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Author Topic: Stuck on Admin Cert  (Read 2906 times)

jawbreaker

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Stuck on Admin Cert
« on: October 14, 2015, 01:36:23 PM »

I'm stuck on the Admin Cert. It started off saying "connection refused", but now I'm getting "unable to find MX". I've obviously borked something in my DNS trying to make sure the test was hitting the correct server.

Code: [Select]
my.net        A 300 - 16.18.17.10
mail.my.net A 300 - 16.18.17.10
mail6.my.net AAAA 300 - 2001:x:x:x:x:x:x:x
mail.my.net MX 300 20 my.net
mail6.my.net MX 300 10 my.net

This is currently working fine for IPv4. I am able to send\recv email. So what am I doing wrong?
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cholzhauer

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Re: Stuck on Admin Cert
« Reply #1 on: October 14, 2015, 01:47:06 PM »

Domain is my.net?

Code: [Select]
$ drill mx my.net
;; ->>HEADER<<- opcode: QUERY, rcode: NOERROR, id: 32795
;; flags: qr rd ra ; QUERY: 1, ANSWER: 1, AUTHORITY: 0, ADDITIONAL: 1
;; QUESTION SECTION:
;; my.net.      IN      MX

;; ANSWER SECTION:
my.net. 3599    IN      MX      0 mail.nickstel.com.

;; AUTHORITY SECTION:

;; ADDITIONAL SECTION:
mail.nickstel.com.      59      IN      A       107.20.212.168


No IPv6 address
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jawbreaker

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Re: Stuck on Admin Cert
« Reply #2 on: October 14, 2015, 02:00:48 PM »

No. I changed that for the example. Here is the real output...

Code: [Select]
[jeff@wyvern:~]
[15:58:08]$> drill mx cerberus.network
;; ->>HEADER<<- opcode: QUERY, rcode: NOERROR, id: 48646
;; flags: qr rd ra ; QUERY: 1, ANSWER: 0, AUTHORITY: 1, ADDITIONAL: 0
;; QUESTION SECTION:
;; cerberus.network.    IN      MX

;; ANSWER SECTION:

;; AUTHORITY SECTION:
cerberus.network.       86400   IN      SOA     ns1.he.net. hostmaster.he.net. 2015101422 10800 1800 604800 86400

;; ADDITIONAL SECTION:

;; Query time: 35 msec
;; SERVER: 10.0.0.31
;; WHEN: Wed Oct 14 15:58:18 2015
;; MSG SIZE  rcvd: 91
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cholzhauer

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Re: Stuck on Admin Cert
« Reply #3 on: October 14, 2015, 02:02:46 PM »

I get the same result as you; there's no answer to your query, so HE can't query your email server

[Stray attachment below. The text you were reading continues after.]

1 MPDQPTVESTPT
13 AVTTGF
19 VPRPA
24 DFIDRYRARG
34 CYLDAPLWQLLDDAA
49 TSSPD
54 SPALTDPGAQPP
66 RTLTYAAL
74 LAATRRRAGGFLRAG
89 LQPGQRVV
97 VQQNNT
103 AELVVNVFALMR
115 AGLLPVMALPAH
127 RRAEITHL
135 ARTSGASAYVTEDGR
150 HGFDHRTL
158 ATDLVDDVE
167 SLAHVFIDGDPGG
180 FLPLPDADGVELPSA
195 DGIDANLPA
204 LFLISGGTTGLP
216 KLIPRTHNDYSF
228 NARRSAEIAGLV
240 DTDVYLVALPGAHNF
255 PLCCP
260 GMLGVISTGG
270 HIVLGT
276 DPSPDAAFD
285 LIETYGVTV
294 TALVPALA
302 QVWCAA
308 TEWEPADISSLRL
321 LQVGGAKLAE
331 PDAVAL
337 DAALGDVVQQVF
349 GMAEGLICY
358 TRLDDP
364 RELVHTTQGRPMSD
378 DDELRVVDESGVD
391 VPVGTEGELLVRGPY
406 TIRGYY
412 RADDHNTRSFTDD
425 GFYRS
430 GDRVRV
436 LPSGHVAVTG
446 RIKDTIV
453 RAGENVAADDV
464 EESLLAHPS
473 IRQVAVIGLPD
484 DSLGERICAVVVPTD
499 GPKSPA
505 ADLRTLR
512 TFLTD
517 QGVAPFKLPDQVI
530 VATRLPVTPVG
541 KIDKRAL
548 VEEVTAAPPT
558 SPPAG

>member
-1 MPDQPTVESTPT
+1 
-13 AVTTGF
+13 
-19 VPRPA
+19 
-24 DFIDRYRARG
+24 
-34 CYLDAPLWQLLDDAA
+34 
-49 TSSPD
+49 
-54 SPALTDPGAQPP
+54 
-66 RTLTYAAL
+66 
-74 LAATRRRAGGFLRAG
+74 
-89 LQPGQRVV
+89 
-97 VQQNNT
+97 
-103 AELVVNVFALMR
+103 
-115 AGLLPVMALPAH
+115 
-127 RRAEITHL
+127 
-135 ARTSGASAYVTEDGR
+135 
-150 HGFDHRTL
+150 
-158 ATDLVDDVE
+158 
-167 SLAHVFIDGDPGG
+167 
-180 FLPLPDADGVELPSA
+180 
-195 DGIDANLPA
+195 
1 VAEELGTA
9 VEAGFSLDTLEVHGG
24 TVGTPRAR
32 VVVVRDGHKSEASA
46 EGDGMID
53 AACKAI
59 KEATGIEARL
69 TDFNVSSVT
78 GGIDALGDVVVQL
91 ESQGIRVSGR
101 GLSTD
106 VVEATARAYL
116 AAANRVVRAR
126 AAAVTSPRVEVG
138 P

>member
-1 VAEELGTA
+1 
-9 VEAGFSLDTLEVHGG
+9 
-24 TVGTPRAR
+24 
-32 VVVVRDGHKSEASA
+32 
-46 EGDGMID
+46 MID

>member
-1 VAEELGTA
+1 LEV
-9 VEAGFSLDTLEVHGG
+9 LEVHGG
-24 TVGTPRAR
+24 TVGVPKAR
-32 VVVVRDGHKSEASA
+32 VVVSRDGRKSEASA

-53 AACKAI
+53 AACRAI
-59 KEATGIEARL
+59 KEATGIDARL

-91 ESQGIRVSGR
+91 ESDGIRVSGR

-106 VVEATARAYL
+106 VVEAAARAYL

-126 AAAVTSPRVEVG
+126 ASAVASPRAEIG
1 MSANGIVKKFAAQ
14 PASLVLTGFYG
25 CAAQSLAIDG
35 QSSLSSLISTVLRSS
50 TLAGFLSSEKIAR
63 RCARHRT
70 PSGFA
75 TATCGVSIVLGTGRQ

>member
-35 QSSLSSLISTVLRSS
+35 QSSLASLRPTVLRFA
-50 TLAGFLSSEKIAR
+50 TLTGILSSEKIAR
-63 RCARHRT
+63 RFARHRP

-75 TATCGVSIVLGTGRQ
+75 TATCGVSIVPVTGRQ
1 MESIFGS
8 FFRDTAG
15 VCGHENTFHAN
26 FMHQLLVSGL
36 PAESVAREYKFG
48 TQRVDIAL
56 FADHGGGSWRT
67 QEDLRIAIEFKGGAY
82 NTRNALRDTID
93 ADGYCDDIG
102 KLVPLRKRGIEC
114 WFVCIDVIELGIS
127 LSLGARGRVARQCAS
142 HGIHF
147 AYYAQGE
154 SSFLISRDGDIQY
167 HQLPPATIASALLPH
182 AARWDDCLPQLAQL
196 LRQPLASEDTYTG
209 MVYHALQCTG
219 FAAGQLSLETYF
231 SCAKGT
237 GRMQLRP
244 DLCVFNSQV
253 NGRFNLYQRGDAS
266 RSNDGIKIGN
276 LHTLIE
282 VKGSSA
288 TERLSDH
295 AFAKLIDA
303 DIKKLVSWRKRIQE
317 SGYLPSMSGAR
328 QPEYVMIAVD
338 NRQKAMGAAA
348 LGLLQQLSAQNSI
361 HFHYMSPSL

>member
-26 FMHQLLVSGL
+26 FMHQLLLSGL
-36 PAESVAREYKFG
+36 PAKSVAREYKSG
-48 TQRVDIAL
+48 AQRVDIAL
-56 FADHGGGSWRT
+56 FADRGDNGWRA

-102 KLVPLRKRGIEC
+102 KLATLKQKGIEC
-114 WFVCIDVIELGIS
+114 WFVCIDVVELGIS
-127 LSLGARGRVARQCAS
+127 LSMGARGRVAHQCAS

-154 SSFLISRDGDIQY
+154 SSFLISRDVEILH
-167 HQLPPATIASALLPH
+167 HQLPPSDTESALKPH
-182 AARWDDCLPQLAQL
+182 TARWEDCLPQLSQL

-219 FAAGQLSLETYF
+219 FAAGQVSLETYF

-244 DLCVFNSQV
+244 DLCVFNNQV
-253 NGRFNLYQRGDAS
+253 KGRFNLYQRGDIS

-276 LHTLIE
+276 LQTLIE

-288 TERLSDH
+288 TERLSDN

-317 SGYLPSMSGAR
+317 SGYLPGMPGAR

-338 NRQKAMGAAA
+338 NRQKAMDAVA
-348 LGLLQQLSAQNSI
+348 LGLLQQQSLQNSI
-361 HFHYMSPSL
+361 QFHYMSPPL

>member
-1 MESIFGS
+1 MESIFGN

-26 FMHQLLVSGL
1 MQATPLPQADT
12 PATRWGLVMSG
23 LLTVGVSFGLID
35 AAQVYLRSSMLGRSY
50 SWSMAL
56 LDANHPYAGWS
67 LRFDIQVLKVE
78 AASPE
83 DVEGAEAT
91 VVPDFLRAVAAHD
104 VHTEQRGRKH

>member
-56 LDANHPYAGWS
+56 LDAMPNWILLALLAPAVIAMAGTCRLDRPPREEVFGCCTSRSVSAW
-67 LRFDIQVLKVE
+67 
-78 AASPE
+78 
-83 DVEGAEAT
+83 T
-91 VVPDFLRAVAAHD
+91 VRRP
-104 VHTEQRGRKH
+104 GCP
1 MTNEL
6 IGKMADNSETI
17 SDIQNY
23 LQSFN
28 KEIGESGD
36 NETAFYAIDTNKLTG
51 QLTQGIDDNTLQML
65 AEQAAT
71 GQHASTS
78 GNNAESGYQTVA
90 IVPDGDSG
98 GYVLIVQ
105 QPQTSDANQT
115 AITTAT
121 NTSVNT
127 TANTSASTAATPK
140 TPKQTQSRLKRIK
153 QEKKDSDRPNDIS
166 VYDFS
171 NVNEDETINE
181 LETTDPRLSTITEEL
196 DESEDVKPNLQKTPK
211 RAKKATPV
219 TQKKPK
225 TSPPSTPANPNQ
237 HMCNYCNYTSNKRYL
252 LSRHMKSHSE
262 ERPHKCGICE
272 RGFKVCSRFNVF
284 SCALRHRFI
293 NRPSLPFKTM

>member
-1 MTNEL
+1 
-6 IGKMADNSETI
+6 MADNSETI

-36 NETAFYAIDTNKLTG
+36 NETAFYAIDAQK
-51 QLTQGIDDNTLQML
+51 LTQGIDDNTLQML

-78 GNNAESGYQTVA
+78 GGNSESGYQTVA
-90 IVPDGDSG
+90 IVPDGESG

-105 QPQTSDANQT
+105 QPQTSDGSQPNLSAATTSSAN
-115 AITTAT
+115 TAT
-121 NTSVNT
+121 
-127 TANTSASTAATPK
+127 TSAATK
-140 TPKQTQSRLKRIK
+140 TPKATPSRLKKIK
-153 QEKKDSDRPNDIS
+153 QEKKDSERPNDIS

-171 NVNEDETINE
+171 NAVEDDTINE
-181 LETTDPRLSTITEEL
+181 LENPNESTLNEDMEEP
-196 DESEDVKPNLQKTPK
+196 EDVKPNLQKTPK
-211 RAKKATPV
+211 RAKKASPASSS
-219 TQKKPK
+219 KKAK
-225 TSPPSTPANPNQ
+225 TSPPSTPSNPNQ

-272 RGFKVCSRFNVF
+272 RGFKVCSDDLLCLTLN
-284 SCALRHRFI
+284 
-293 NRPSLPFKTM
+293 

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jawbreaker

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Re: Stuck on Admin Cert
« Reply #4 on: October 14, 2015, 03:56:39 PM »

If I run drill against mail.cerberus.network, I do have an answer section. Does that mean I need to swap the values for the MX record? v4 is working fine the way it is.
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cholzhauer

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Re: Stuck on Admin Cert
« Reply #5 on: October 14, 2015, 04:12:25 PM »

What domain did you give HE in the tests?
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kcochran

  • Sr. Network Engineer, Hurricane Electric
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Re: Stuck on Admin Cert
« Reply #6 on: October 14, 2015, 05:12:22 PM »

If I run drill against mail.cerberus.network, I do have an answer section. Does that mean I need to swap the values for the MX record? v4 is working fine the way it is.

The MX record should be on the hostname you're testing against, and the one expected to receive email.  It'll work generally, as when no MX records are defined, the hostname is documented to be used as a fallback with MX priority 0.  We do not attempt that fallback for this test.  Having an MX is more efficient than relying on the fallback behavior, as having a defined MX means a single DNS query, versus potentially 3 (MX, fail, then an A and AAAA query).  It also makes a clear indication that the domain does mail service.
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jawbreaker

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Re: Stuck on Admin Cert
« Reply #7 on: October 14, 2015, 07:44:12 PM »

Thanks guys, I got it now.

Code: [Select]
cerberus.network  MX 300 20 mail.cerberus.network
cerberus.network  MX 300 10 mail6.cerberus.network

Have I gotten the priority bit right, 10 for v6 and 20 for v4, to make IPv6 the default?
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kcochran

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Re: Stuck on Admin Cert
« Reply #8 on: October 14, 2015, 08:11:23 PM »

Yes, that would cause the v6 host to be tried first.  MX priority is a little weird in that usually you would think higher priority wins.  This is why some have taken to calling it "distance" since then it's that the shorter distance wins.

That said, if you had one record, with both a v4 and v6 address, you'd see roughly the same effect.  RFC6724 defines a priority order for client systems to try addresses when multiple are available.  In the general case, it causes IPv6 addresses to be tried before IPv4 (except for addresses involved with deprecated transition technologies such as 6to4, unless the other side is also 6to4, etc., etc.).
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